Mike, a former looper at Medinah, has been working in Colorado for the summer and Scottsdale in the winter the last several years. About a month ago he called to say that he was planning on going to Bandon this summer instead. For those who don’t know, Bandon Dunes is the most golf of all the world’s golf resorts: there aren’t the various sideshows to be found at your Pebble, or Myrtle, Beaches. For that matter, there’s an argument to be made that it’s more golf than St. Andrews, which after all is also a university town and one of the oldest settlements in Scotland, which itself is pretty old. At Bandon there’s just golf. And I’ve just discovered that Bandon is so golf that it contains within itself a a course that’s even more Bandon than Bandon.
It’s a course that so repudiates even the shreds of commercialism that Bandon itself so mercilessly throws in the face of its competitors that this course may be the most golf place on the planet. Naturally, I have advised Mike to look into this, but I have yet to hear a report, as I think Reuben—the caddiemaster at Whisper Rock in Scottsdale—has been holding Mike hostage in order to finish the tournament season at the Rock.
As such, I can only report my own web investigations, which have been as thorough as two separate Google searches can be. Near as I can make it, the course is located directly north of Bandon Dunes proper, but is still owned by the same, or nearly the same, people. It has nicknames among the staff at Bandon proper: Area 51, or the Secret Course. Its proper name, however, is the Sheep Ranch.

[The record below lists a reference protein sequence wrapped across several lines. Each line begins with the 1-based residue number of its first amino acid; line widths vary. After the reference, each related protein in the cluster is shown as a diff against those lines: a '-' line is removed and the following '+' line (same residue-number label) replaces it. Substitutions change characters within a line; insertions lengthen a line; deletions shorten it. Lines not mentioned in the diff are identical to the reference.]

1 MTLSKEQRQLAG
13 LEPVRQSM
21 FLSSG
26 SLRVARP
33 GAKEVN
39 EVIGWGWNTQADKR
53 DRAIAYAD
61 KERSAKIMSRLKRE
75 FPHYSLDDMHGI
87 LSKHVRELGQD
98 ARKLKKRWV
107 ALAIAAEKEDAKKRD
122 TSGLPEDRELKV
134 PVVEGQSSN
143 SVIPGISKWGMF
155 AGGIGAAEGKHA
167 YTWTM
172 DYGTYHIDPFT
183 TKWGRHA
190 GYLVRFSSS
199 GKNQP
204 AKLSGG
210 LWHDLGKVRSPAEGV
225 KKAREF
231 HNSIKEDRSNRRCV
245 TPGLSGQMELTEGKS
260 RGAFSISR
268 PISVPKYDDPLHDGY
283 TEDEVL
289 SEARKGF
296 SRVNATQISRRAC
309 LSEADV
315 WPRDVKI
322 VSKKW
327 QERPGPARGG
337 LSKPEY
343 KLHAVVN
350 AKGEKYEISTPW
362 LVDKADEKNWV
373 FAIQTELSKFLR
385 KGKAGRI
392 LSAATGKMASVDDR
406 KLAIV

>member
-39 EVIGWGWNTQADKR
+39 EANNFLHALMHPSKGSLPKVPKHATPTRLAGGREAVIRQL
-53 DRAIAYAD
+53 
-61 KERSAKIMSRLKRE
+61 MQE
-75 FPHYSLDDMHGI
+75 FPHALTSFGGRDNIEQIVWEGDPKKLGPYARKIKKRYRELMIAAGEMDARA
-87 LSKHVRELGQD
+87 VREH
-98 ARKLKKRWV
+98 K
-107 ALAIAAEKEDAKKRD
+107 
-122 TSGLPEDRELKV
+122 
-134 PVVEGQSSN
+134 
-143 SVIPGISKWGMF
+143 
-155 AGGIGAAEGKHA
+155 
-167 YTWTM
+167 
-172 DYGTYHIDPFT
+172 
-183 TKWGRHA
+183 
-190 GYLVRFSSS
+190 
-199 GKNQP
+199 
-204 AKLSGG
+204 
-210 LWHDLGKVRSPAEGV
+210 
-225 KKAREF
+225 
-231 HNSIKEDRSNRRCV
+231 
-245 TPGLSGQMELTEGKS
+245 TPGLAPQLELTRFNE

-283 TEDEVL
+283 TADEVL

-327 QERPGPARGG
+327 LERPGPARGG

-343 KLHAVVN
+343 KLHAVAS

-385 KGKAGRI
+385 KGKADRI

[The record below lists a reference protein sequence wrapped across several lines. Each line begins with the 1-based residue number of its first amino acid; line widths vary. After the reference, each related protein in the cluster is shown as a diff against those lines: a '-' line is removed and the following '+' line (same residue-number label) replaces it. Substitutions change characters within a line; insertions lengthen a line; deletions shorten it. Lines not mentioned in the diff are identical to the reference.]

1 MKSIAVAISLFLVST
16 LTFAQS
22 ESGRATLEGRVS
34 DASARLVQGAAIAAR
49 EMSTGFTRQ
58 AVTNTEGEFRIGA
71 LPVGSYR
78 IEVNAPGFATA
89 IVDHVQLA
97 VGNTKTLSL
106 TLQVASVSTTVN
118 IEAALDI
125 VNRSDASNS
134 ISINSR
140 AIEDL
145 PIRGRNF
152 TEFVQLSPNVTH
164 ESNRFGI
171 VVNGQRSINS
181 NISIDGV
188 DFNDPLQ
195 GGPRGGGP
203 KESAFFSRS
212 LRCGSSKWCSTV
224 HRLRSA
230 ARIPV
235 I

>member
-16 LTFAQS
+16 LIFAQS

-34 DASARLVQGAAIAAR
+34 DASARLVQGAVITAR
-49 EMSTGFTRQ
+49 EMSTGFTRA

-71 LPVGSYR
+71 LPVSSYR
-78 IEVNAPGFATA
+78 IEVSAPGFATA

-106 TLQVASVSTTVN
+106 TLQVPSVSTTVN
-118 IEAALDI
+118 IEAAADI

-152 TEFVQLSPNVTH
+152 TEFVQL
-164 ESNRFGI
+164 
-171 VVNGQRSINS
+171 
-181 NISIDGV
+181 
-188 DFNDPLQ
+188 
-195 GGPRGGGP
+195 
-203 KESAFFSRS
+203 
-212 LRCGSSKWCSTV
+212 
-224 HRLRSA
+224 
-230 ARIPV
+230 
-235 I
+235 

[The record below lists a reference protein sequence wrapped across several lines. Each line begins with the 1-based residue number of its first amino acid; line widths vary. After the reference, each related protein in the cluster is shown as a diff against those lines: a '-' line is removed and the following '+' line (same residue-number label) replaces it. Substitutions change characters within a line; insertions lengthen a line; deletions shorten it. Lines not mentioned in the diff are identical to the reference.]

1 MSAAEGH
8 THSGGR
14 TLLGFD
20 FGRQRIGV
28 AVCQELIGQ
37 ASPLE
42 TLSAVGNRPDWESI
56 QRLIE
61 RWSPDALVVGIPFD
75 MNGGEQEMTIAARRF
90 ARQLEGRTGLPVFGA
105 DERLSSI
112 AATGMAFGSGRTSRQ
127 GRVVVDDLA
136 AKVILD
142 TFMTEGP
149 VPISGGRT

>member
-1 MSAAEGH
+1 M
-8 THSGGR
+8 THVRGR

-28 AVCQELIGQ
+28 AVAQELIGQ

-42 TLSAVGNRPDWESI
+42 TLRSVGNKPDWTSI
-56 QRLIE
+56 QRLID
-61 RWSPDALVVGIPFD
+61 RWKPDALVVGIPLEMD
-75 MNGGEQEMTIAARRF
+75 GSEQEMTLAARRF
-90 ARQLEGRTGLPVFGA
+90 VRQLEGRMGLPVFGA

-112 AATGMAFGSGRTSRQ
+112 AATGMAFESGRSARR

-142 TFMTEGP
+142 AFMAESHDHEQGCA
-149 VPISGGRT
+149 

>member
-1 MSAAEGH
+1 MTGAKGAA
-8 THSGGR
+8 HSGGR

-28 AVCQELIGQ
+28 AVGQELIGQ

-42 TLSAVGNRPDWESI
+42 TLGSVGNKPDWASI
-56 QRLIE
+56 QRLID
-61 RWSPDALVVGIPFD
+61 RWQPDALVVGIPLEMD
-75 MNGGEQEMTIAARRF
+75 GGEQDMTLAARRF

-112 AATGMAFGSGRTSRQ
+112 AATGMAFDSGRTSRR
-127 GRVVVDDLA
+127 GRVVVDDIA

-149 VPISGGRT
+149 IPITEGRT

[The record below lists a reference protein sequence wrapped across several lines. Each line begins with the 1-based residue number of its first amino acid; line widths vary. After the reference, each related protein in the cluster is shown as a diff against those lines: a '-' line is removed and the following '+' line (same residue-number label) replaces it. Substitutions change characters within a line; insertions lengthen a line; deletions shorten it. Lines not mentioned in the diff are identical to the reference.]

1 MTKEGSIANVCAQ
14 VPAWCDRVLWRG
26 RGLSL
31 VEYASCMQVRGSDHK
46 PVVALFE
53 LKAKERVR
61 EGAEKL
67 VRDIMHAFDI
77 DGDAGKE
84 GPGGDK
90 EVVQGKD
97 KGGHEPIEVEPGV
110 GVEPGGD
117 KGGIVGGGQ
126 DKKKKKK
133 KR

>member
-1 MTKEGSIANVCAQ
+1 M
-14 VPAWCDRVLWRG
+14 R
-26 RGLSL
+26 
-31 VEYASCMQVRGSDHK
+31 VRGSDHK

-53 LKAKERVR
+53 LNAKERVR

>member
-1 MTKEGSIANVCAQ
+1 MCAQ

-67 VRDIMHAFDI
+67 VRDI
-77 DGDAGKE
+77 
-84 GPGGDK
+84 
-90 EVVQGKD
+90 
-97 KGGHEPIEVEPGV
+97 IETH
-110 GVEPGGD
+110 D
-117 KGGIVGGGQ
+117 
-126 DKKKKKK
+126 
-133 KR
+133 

It could equally, or perhaps better, be called the Anti-Course. Golf courses are determined by their routings, we could say: you begin on number one and proceed around to number 18, following the course map and figuring out yardages and so on. The Sheep Ranch has none of that: there are 12 or 13 greens, lettered instead of numbered. And this is how you play it, according to one Jeff Wallach:
A local rule holds that whoever wins a hole walks off the green, finds a flat spot, and invents a tee—just like they did in Scotland 500 years ago. He also gets to pick where the next hole is by pointing to a flag and saying, “Let’s go there.” And there might mean a green sitting on a ridge beyond a rock-filled bunker a punch shot away. Or it might mean “THERE”—700 or 800 yards distant at the other end of the property.
“While here,” another writer notes about the place, “I found myself really enjoying golf, and not the process of golf, or a score I might record.” Obviously, it’s impossible to imagine five or six foursomes an hour teeing off on such a ground. But money isn’t the point.
The existence of the Sheep Ranch reminds us that the conventions of 18 holes, or playing them in order, or knowing what the yardages are and so on, are all just that: conventions, with no more force than our own agreement. Apparently, the idea behind the course is to pare golf down to its essentials: hitting a rock with a stick the fewest times, with enough variation in topography to keep it interesting. And perhaps not least, with a view toward beating the man in front of you, rather than some abstraction named “par.” Obviously, matches at the Sheep Ranch would be played not least for the right to name the next target, which seems a valuable enough goal to render other prizes trivial.